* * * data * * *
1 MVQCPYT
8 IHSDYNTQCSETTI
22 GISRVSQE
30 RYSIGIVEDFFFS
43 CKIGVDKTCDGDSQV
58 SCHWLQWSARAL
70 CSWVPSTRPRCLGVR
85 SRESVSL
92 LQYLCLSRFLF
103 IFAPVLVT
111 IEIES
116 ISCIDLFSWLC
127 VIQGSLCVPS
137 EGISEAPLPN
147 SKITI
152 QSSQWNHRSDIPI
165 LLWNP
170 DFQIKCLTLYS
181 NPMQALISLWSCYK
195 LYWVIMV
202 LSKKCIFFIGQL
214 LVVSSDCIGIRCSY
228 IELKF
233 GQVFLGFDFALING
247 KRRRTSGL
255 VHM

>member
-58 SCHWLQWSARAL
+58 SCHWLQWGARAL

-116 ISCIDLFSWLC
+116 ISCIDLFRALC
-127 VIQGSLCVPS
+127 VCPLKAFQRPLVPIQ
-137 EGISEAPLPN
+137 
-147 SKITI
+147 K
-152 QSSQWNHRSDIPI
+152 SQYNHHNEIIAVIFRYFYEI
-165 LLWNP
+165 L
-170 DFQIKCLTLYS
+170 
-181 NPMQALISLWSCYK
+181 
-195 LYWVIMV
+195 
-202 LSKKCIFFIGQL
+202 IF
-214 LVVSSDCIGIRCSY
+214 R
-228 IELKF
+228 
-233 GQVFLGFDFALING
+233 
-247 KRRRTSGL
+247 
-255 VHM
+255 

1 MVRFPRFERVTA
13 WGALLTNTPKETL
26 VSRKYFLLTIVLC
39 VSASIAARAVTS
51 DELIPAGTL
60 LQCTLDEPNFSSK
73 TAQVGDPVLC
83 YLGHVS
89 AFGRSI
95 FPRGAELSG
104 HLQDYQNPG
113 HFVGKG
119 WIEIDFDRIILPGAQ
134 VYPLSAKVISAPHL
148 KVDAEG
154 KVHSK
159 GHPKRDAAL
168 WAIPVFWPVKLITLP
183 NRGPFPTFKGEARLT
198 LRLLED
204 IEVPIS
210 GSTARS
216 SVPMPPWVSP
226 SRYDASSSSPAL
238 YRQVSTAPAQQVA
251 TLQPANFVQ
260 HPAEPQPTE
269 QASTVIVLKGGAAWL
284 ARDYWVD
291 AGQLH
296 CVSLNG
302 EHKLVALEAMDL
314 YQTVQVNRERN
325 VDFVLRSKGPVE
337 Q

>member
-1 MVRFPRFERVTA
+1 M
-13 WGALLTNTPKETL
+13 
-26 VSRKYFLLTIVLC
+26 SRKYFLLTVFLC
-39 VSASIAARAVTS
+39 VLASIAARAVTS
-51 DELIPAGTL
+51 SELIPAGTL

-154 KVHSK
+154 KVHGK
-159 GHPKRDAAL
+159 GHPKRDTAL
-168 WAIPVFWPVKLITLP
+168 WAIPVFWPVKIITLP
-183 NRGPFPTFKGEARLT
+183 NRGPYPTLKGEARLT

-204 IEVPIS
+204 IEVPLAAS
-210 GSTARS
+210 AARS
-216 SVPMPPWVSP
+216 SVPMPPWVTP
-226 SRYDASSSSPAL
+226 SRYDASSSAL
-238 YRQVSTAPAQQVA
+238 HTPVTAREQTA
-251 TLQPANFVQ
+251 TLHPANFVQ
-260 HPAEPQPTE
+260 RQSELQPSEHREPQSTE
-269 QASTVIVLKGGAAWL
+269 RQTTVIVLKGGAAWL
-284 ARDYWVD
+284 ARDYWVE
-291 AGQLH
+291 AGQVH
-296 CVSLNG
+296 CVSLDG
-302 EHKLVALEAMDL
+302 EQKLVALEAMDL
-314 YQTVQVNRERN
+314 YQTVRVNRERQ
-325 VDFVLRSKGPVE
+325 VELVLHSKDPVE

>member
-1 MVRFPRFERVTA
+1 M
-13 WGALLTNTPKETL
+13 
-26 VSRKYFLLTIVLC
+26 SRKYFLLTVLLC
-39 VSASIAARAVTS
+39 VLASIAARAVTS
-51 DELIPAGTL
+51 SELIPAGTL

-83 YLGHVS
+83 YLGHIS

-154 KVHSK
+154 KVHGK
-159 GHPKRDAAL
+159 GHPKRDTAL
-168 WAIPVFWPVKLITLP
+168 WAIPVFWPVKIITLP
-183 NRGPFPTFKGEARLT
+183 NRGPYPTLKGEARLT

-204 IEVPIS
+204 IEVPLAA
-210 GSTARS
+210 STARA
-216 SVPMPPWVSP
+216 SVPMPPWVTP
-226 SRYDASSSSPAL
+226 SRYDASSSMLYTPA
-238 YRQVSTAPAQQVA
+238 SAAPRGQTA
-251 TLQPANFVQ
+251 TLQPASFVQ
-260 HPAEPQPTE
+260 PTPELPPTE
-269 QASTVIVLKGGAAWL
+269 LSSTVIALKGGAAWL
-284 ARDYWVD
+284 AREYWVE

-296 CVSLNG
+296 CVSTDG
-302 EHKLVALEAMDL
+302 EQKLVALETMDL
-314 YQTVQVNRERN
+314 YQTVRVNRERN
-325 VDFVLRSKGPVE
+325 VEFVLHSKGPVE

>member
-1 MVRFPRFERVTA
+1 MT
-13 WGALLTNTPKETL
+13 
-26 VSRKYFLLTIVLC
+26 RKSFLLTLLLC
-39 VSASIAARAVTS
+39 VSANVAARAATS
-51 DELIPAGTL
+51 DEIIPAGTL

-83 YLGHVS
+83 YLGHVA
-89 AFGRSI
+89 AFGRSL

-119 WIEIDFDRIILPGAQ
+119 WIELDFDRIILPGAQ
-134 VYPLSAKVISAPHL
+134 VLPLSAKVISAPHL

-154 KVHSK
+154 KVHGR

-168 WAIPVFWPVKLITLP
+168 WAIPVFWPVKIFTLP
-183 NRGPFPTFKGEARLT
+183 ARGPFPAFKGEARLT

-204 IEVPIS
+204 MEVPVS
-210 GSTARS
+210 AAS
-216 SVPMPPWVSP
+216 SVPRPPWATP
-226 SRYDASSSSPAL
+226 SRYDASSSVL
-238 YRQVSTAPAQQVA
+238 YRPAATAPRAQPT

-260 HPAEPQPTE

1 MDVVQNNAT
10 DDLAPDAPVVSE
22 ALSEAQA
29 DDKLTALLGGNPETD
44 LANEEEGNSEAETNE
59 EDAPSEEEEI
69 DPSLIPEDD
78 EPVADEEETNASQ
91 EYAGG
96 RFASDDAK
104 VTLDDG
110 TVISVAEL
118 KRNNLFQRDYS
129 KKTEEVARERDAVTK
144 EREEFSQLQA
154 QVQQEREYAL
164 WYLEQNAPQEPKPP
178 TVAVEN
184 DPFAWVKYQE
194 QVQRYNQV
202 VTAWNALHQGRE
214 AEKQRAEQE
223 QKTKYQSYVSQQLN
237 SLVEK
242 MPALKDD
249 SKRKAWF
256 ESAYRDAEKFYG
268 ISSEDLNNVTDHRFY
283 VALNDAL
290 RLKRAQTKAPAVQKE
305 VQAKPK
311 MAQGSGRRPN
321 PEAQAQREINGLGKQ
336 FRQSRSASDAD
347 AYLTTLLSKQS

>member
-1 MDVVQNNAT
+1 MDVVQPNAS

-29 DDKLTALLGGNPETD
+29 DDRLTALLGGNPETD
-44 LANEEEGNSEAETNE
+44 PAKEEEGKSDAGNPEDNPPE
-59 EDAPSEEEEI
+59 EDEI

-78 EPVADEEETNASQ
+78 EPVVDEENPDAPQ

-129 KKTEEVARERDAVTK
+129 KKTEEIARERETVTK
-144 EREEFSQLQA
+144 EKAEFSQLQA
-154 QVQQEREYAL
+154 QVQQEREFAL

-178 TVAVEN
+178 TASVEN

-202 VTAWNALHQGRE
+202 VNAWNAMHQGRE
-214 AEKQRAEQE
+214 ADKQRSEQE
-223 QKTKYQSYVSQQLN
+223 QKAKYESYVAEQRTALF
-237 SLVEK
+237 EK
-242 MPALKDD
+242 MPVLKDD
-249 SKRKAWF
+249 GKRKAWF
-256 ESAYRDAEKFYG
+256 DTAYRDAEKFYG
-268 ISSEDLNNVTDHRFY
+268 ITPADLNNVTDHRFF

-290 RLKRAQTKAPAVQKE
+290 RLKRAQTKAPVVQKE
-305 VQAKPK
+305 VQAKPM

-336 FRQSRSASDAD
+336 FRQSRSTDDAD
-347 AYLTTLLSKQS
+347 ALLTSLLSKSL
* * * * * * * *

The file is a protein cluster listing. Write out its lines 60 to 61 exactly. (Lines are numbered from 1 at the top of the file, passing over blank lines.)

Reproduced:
1 MVRFPRFERVTA
13 WGALLTNTPKETL